Voltage may be interpreted as a measure of the potential energy of a theoretical test charge divided by its magnitude (dimensionally, volts are joules per coulomb). As with many potentials in classical physics, this is a relative quantity, meaning that your measurement of a potential is between some two points or states.
Physically, there is nothing incompatible with the idea that the relative potential of some point P is negative when referenced to earth ground, or any other reference for that matter. All it means is that a theoretical positive charge would lose some amount of potential energy when moving from your earth ground or reference to P.
We can easily realize this by demonstration with a number of examples that should prove that there's "truly" such a thing as a negative DC voltage with reference to earth ground:
- Electrochemical: Suppose that the ground pin at left is physically earthed by bonding it to earth ground (e.g. by burying an electrode into wet dirt outdoors). The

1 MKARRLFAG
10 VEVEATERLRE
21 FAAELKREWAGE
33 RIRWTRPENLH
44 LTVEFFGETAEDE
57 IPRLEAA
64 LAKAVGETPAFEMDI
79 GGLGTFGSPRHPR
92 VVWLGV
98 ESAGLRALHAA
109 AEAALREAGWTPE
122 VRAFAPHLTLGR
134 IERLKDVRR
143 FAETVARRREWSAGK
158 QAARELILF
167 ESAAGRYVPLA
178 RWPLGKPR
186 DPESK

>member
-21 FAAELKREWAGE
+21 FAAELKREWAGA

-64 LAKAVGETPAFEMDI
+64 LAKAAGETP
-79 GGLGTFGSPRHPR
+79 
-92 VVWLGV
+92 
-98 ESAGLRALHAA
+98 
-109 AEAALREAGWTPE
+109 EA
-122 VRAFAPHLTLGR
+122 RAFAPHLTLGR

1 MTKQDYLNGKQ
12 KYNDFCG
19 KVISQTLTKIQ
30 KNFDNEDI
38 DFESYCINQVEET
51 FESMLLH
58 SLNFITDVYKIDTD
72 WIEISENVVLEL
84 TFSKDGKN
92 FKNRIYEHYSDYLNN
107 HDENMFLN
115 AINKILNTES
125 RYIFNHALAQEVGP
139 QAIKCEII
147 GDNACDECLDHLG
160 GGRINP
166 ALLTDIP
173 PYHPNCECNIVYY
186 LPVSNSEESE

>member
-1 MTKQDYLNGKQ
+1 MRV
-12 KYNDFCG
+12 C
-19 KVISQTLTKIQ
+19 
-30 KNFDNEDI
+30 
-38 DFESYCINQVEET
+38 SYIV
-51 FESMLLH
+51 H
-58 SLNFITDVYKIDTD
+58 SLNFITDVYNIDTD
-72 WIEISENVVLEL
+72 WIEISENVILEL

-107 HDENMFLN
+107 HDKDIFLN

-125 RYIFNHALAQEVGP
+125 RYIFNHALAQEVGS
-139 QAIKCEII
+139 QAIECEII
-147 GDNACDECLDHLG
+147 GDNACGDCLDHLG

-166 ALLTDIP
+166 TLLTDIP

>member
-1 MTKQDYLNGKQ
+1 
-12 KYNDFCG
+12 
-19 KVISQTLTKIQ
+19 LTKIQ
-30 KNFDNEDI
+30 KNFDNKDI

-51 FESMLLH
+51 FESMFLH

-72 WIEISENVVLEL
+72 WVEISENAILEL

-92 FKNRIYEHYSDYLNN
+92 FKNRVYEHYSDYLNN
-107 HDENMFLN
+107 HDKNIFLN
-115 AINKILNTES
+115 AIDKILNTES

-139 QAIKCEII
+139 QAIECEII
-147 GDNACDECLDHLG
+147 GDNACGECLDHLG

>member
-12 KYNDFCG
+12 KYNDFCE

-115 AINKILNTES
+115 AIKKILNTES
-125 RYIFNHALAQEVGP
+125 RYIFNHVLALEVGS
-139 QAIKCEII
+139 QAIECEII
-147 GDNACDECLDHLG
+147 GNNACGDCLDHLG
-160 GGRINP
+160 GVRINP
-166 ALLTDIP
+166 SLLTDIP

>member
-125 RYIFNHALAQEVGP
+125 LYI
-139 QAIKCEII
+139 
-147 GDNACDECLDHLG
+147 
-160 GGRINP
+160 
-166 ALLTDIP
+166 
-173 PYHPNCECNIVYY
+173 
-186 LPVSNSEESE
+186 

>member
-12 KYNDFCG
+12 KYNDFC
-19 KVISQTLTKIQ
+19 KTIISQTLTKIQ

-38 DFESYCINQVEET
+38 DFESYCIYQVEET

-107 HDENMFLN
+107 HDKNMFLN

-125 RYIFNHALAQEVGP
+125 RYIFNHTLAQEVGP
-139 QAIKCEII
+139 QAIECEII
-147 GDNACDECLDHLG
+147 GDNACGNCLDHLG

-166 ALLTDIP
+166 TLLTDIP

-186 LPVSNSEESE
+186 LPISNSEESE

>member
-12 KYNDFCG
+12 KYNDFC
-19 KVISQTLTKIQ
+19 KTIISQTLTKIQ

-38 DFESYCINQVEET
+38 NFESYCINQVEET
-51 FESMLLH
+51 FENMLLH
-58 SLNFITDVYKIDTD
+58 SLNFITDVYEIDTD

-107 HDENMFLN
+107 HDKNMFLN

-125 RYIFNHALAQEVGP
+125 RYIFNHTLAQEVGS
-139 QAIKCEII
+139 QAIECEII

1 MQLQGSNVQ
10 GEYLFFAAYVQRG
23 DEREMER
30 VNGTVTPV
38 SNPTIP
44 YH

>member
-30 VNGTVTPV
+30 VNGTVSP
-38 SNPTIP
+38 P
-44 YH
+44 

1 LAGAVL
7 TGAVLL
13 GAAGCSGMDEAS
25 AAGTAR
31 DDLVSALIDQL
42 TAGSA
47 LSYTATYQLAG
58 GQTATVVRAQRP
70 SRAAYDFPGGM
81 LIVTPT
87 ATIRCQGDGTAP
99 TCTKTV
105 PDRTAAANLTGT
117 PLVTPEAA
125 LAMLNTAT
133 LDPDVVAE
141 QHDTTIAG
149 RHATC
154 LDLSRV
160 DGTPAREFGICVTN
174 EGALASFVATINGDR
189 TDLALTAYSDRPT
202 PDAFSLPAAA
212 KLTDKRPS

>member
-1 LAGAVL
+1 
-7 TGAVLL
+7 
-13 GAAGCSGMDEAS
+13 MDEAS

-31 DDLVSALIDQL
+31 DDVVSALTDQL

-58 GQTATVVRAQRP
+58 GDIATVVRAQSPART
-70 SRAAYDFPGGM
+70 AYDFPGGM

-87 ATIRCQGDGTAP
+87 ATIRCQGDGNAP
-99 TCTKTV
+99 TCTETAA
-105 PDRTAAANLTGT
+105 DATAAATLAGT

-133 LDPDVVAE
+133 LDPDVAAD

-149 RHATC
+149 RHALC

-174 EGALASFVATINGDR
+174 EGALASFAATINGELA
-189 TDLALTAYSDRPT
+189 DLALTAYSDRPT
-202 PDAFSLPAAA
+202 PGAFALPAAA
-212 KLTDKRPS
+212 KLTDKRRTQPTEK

-5V label clearly and demonstrably has a negative voltage with respect to earth ground.
simulate this circuit – Schematic created using CircuitLab
- Charge pumps and switching regulators: There are a number of circuit topologies that can produce a negative voltage given a positive supply. The simplest would be a charge pump, where a capacitor is alternately charged and discharged:
simulate this circuit
Assume, as before, that the ground symbol may be understood as earthing or the use of any reference convenient to you.
Initially, SW1 and SW3 are closed, causing the potential at A to rise above the potential at B. Then, SW1 and SW3 are opened, and then SW2 and SW4 are closed. Since A is below B, but A is now connected to ground (be it earth ground, your Arduino's GND connection, Mars ground, etc), hence B and VOUT are both below earth ground. With the addition of extra capacitors, and the use of fast semiconductor switches, this is something that is commercially realized as a practical way to produce voltages lower than your lowest supply.
With the appropriate safety precautions and appropriate components and measurement tools, you should be able to verify both of these examples and claims for yourself if you so desire.